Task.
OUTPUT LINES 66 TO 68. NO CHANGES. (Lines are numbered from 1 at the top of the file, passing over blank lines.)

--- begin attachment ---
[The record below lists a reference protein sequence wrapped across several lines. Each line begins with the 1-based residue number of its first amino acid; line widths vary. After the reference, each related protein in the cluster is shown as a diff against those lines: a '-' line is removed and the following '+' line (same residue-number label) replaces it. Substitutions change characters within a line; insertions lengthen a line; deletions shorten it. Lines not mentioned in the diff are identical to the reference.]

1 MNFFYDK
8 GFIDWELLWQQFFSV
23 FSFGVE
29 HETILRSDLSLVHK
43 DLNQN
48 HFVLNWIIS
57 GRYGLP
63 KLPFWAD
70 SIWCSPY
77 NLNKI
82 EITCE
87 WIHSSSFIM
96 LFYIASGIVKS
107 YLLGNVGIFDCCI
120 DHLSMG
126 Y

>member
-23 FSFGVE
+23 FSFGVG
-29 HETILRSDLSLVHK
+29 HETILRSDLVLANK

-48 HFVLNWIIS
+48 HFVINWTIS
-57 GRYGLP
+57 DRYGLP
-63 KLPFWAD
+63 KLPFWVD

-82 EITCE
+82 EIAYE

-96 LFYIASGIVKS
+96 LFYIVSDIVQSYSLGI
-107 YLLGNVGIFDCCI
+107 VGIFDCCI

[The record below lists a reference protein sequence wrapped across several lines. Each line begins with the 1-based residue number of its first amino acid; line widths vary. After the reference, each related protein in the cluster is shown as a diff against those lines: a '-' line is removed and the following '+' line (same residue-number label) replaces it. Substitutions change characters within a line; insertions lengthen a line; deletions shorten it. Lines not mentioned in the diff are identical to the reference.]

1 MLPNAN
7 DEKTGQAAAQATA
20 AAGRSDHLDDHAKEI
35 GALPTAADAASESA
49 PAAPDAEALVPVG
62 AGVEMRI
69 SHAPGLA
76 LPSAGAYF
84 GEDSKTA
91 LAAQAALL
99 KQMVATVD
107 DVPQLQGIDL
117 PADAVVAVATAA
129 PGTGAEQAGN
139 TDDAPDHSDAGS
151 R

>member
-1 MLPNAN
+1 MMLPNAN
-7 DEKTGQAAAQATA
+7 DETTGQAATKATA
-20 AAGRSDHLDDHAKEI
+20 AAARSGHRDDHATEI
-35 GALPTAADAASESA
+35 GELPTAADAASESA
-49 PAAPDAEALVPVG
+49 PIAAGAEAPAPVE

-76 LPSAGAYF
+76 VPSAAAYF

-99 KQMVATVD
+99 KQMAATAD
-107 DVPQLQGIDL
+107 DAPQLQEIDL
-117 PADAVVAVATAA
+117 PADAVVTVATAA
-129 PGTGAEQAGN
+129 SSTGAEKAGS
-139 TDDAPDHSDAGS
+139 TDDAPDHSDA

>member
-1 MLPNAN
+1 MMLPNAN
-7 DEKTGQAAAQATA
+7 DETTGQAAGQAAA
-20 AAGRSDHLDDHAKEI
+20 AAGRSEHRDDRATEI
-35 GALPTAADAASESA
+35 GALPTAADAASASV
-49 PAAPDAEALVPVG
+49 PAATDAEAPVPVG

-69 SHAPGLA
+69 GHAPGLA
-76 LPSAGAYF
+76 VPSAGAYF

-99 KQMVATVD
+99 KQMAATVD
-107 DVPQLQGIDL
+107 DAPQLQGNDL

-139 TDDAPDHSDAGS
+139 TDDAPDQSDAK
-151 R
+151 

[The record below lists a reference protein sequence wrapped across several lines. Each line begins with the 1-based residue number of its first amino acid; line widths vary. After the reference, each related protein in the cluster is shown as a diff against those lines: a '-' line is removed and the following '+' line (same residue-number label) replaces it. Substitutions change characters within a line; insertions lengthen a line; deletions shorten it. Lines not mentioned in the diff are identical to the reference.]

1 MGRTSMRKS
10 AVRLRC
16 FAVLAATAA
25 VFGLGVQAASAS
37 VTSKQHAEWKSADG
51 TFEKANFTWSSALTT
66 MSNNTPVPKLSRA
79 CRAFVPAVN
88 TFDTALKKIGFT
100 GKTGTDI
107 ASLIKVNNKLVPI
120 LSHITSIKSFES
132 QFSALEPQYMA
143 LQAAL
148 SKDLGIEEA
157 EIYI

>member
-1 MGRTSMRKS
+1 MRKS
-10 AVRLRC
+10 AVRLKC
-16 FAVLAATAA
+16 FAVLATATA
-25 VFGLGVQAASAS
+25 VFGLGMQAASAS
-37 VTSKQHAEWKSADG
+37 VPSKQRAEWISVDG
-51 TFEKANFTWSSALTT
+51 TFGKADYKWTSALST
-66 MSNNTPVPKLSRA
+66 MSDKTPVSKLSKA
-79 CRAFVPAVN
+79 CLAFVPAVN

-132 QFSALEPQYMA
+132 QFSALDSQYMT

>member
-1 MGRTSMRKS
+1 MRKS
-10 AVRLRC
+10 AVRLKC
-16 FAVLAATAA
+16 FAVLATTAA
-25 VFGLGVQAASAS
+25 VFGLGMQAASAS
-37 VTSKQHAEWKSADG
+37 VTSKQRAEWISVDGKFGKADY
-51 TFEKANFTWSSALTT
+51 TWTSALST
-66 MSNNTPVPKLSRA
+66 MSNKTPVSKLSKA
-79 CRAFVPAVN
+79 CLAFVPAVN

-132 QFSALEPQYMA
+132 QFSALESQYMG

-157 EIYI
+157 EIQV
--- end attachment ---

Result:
+99 KQMAATAD
-107 DVPQLQGIDL
+107 DAPQLQEIDL